CALIFORNIA | LOCAL
June 17, 2013 | By Steve Chawkins, Los Angeles Times
For Bob Meistrell, there was always something about the water. After he and his brother, Bill, taught themselves to swim in a Missouri pond, one would man a bicycle pump on shore and the other would throw on a diving helmet fashioned from a 5-gallon vegetable can, a pane of glass, a scoop of tar and - connecting to the pump - a garden hose. A few decades later, the identical twins, who moved to Southern California as teens, started a company whose wetsuits enabled surfers to stay in the water longer and more comfortably than ever before.
CALIFORNIA | LOCAL
May 1, 2013 | By Bryce Alderton
A retired professional surfer who co-founded Gotcha surfwear was arrested on suspicion of driving under the influence and on suspicion of cocaine possession after a traffic accident in Laguna Beach, police said Wednesday. Police charged Michael Elliot Tomson, 58, of Laguna Beach with two felony counts of DUI and possession of a controlled substance, as well as a misdemeanor count of being under the influence of drugs, Laguna Beach police Capt. Jason Kravetz said in an email. Tomson posted $100,000 bail and was released.
CALIFORNIA | LOCAL
November 16, 2010 | By Dennis McLellan, Los Angeles Times
Philip "Flippy" Hoffman, a pioneer of big-wave riding in Hawaii in the 1950s and the co-owner of Mission Viejo-based Hoffman California Fabrics, which supplies printed textiles to the surfwear, quilt and craft industries, has died. He was 80. Hoffman, a Capistrano Beach resident, died Wednesday at Mission Hospital in Mission Viejo of complications related to pulmonary disease, said his son, Marty. FOR THE RECORD: Philip Hoffman: A photograph that accompanied the obituary of big-wave surfer and businessman Philip "Flippy" Hoffman in the Nov. 16 LATExtra section was credited to Jeff Devine.
HOME & GARDEN
May 29, 2010 | Emily Young
Poured-in-place concrete walls. Glued, laminated Douglas fir beams. A galvanized steel roof. Architect Ruth Hasell's emphatically modern home in Orange County isn't just a rejection of the phony French castles and wannabe Tuscan villas proliferating in nearby housing developments. It's also her vision of what more homes in Southern California could — and should — look like. "I wanted the house to be a vivid reflection of built work that was Californian and a direct response to our time and to this place," she says, "not a dim reflection of a misremembered style from another lifetime and another continent."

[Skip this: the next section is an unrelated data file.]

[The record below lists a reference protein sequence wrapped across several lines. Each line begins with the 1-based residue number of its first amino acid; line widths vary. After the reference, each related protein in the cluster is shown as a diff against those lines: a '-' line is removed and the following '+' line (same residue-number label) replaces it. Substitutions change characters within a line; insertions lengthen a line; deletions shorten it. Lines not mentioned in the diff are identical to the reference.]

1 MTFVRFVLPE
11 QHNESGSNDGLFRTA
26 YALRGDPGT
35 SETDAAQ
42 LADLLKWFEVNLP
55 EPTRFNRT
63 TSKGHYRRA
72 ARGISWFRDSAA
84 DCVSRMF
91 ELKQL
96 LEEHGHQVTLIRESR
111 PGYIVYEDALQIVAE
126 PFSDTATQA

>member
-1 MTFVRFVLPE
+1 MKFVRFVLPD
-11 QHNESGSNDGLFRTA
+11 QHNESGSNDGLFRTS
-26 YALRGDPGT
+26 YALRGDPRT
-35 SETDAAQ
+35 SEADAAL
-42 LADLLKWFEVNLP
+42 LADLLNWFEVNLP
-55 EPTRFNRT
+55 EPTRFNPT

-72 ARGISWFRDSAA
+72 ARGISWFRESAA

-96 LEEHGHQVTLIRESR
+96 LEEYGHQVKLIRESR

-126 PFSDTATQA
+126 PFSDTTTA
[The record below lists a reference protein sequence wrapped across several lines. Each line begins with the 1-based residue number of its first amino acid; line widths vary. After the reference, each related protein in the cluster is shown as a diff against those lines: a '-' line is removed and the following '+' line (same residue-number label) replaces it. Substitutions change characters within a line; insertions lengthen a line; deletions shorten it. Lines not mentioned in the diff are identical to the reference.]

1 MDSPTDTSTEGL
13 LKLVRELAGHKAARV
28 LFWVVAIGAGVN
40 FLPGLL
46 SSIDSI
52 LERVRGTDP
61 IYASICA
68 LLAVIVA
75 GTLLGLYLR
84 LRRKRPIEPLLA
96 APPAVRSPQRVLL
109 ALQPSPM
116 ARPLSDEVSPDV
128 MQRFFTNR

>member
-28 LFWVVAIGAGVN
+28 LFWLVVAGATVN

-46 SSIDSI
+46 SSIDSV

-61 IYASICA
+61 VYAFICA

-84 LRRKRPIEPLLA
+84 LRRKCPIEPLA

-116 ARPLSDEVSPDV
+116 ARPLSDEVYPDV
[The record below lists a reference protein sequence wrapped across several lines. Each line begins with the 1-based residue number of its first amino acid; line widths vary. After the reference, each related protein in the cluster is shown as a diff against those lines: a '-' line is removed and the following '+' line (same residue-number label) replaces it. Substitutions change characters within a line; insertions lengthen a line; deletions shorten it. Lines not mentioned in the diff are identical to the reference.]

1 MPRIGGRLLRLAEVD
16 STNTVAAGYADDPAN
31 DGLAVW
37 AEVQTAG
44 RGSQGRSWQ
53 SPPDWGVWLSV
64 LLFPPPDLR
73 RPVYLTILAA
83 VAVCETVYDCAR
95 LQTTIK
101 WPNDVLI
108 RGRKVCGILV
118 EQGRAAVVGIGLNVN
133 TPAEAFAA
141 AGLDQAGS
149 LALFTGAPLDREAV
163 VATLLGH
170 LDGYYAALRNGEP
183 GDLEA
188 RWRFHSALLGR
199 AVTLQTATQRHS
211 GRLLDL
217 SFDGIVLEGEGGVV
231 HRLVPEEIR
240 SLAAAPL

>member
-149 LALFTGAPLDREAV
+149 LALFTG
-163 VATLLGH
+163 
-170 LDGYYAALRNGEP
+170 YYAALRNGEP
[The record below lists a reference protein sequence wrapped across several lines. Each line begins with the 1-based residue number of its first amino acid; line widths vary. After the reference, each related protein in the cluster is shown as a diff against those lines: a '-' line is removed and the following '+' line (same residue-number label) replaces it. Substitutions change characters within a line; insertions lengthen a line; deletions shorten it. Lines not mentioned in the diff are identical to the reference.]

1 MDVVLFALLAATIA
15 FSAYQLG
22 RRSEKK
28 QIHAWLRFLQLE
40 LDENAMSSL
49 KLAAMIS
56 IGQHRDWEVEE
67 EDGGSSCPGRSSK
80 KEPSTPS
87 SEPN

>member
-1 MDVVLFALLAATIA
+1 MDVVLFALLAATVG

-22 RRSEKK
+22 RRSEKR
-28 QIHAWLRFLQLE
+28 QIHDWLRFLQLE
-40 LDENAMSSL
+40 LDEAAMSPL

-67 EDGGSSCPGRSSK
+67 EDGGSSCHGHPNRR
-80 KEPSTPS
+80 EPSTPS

BUSINESS
June 6, 2005 | Leslie Earnest, Times Staff Writer
It was the last night of its annual conference, and the Tribe, as the surf industry calls itself, was stoked. Clothing makers, sales directors, marketing experts and shop owners gathered on the beach for an awards ceremony. When Volcom Inc. of Costa Mesa was named manufacturer of the year, supporters chanted "Wool-y, Wool-y" as pals carried the company's chief executive to the stage.
BUSINESS
July 15, 2003 | Abigail Goldman, Times Staff Writer
A federal judge said Monday that a jury would have to decide whether surf-wear giant Quiksilver Inc. or a small Los Angeles clothing maker first used the "Roxy" trademark, which Quiksilver has built into a $200-million-plus brand for girls. In his ruling, U.S. District Judge Dickran Tevrizian denied requests by Quiksilver and Kymsta Corp., which each sought to establish that it was the first to use the name on teen clothes.
NEWS
January 4, 1991 | NEIL FEINEMAN, SPECIAL TO THE TIMES; Feineman is the editor of Beach Culture magazine.
For a while it looked as if the surfwear industry was living out an Endless Summer. Neon swim trunks, T-shirts emblazoned with surf company logos and beach shorts covered with surfer graffiti were the hottest items in young adult wardrobes from California to Iowa. Beachwear manufacturers that started as cottage industries, such as Jimmy' Z, Vision Streetwear and Maui and Sons, became emblazoned on the national consciousness. There were fortunes to be made.
BUSINESS
April 17, 1988 | MARY ANN GALANTE, Times Staff Writer
Will success spoil the surfwear companies? As the industry has swelled to 300 to 400 companies--a third of them in Orange County beach towns--surfwear manufacturers have had to become more competitive. One way is by introducing new clothing lines. By coming up with a new label--particularly if the name appeals to skateboarders--manufacturers can attract more customers.
BUSINESS
May 11, 2003 | Leslie Earnest, Times Staff Writer
Take a walk through the picture-postcard heart of this coastal town, past diners lingering over lunch at La Crepe Bretonne, and you might think you were in Laguna Beach. The surf-wear shops are lined up like boards on the beach: Roxy, Rip Curl Girl, Billabong and Quiksilver Boardriders Club. In the village of St. Jean de Luz, teenagers strolling the cobblestone streets are decked out in Volcom sweatshirts and sneakers from Vans.
BUSINESS
March 7, 2003 | Leslie Earnest, Times Staff Writer
Quiksilver Inc. continued riding a wave it caught last year, doubling its profit in its fiscal first quarter and beating Wall Street expectations. The Huntington Beach-based company -- the world's largest surfwear maker -- said Thursday that net income in the quarter ended Jan. 31 was $6.6 million, or 24 cents a share, compared with $3.1 million, or 13 cents a share, in the same period the year before. Revenue was up 31% to $192.1 million with sales strong in all divisions.